Electrical – If we can access (64*4) 256Kb of memory at a time in 8086 and you can move those segments around, what is the use of the remaining memory


If we can access (64*4) 256Kb of memory at a time in 8086 and you can move those segments around, what is the use of the remaining memory? Some say that we can move around the segments but what is the benefit of moving around the segments? Still we can't use the whole memory…

Best Answer

Context Beforehand

The earlier 8080A/8085 processor supported only a 16-bit address bus. At first, this wasn't much of a limitation as the cost of memory was quite high and many could not afford (nor at the time saw much need for) more than 65k. In the few cases where someone was willing to work for it, they would implement memory banking by providing an additional "card" on a modified bus design that supported more address bits. But these address bits were supplied by a simple 74xx latch that was "written to" by software. This was a paging register.

Since the 8080A/8085 knew nothing at all about this address expansion on the bus and only knew about the lower-order 16 bits it was driving, changing the value in the latch instantly addressed a different block of 65k the moment it changed. This meant there had to be code there that could run correctly when the paging latch was modified.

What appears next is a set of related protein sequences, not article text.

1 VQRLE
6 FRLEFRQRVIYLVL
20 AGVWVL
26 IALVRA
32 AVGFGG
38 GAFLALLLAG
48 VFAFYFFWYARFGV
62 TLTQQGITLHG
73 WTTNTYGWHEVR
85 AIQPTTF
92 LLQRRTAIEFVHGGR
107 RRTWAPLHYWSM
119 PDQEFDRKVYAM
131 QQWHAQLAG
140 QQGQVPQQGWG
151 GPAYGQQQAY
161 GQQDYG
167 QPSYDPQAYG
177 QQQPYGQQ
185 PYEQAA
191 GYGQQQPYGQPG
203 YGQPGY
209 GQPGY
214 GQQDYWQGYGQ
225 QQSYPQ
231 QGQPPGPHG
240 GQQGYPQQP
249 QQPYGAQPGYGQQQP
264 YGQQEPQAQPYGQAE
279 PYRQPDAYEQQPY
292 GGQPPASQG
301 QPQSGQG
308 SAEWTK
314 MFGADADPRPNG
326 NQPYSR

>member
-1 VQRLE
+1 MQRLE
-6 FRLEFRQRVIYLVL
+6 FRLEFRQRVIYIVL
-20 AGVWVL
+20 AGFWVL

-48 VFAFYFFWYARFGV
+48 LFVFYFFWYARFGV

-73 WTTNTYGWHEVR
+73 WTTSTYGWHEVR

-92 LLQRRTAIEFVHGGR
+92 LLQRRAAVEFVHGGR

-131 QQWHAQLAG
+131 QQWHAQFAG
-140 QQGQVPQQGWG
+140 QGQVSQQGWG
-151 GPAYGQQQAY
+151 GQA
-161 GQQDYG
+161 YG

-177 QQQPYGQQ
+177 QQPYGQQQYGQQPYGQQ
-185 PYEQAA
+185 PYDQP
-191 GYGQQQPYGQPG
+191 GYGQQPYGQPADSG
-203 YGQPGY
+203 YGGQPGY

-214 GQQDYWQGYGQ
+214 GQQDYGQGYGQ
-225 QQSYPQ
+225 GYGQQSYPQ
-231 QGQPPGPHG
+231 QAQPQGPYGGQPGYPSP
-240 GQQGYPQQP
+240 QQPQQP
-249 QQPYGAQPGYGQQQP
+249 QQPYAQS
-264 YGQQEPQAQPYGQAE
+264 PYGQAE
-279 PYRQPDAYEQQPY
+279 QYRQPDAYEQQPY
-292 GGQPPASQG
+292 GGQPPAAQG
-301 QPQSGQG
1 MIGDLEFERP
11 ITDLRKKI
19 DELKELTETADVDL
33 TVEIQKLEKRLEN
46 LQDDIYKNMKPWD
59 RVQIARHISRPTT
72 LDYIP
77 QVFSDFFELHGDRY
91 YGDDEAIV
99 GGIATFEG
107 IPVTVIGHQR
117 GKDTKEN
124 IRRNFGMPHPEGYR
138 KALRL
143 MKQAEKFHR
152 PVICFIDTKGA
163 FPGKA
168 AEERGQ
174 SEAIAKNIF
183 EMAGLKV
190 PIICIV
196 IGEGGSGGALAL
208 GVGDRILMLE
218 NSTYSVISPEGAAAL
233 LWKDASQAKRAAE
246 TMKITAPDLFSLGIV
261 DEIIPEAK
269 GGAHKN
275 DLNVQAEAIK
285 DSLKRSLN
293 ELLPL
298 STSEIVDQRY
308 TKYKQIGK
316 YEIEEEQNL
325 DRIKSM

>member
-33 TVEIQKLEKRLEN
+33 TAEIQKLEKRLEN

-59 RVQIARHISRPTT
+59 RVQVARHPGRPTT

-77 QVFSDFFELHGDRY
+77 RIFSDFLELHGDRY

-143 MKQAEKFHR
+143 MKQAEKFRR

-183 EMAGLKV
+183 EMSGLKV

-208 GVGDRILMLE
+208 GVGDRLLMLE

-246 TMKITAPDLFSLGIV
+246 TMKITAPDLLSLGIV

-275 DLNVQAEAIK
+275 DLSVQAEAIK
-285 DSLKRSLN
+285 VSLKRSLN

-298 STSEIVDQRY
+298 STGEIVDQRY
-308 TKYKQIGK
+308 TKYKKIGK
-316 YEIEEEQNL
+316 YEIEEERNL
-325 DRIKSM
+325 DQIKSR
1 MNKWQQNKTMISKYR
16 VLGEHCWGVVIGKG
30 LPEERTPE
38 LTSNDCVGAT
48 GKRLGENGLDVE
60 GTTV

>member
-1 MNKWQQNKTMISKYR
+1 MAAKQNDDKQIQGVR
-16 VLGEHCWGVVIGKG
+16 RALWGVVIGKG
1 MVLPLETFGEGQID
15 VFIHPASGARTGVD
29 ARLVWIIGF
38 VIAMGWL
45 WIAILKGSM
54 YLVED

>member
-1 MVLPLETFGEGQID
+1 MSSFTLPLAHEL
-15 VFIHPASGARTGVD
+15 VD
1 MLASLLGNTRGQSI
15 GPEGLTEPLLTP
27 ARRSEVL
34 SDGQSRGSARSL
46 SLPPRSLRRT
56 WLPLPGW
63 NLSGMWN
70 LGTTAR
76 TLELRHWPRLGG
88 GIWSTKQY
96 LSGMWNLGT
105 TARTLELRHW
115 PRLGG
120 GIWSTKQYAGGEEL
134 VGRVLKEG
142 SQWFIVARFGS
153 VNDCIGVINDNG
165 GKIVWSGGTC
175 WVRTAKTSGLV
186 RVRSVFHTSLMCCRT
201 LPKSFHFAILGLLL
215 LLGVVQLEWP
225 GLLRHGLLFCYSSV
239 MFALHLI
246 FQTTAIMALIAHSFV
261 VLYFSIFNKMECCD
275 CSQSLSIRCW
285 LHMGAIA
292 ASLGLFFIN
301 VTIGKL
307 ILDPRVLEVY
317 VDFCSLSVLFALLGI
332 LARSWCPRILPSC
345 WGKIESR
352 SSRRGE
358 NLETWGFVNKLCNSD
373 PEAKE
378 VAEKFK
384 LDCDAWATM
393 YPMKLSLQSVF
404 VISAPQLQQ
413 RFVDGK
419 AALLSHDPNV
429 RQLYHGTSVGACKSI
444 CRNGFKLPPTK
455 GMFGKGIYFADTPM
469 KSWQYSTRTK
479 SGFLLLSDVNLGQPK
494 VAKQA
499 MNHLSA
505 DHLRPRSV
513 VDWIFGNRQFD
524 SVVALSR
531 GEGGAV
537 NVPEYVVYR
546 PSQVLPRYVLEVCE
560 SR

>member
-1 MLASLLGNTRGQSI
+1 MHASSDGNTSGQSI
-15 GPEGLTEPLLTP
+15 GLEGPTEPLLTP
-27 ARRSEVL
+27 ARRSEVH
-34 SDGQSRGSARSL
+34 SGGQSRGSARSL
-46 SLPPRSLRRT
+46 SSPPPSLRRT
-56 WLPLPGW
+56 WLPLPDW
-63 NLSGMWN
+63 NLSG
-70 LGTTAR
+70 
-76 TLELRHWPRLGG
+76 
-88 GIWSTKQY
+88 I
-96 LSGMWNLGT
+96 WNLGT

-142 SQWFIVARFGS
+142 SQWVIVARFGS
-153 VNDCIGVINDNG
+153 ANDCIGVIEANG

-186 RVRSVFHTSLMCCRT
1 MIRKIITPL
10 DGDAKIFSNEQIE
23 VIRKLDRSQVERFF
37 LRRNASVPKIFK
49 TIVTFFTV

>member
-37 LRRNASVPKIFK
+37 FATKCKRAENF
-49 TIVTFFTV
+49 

A variety of ideas were tried. One was to map the same, but much smaller, memory to all pages. Another was to overlap the address spaces using an additional adder.

But the ideas were clumsy, a pain to manage, and widely varied. And compiler vendors were faced with such a variety of home-brew approaches that it pretty much killed any serious consideration of handling all of them. And no one of them was a large enough market to bother with.

But there was also a growing need for more. Partly because of the advent of Visicalc, at the time a very innovative concept (that would later be "borrowed" and turned into Excel by Microsoft.) Visicalc was the software program that finally brought small businesses into the microcomputer marketplace and make successes of many hardware companies (especially Apple, which was the first computer they supported.) But Visicalc was also a horrible memory pig. And so bigger memory systems became very important and very quickly after Visicalc arrived.

(Short personal note: When Visicalc first arrived, I noticed for the first time lots of "business suits" showing up in a nearby Apple store. They hadn't been there before, because all the Apple II did before was display pretty colors and play games and it also "cost a lot more" than the Altair 8800 or the IMSAI 8080 at the time. But with Visicalc as pre-packaged and very easy to use software, there was suddenly a nice software "plug" for a big business "hole." And all of a sudden, those poorly selling "gamer" Apple II devices were selling like hotcakes. The Altair and IMSAI computers weren't supported by Visicalc and, as soon as the IBM PC arrived with the 8088 CPU and Visicalc rapidly ported to it, there was no longer any need at all for Altair or IMSAI computers and they rapidly died off.)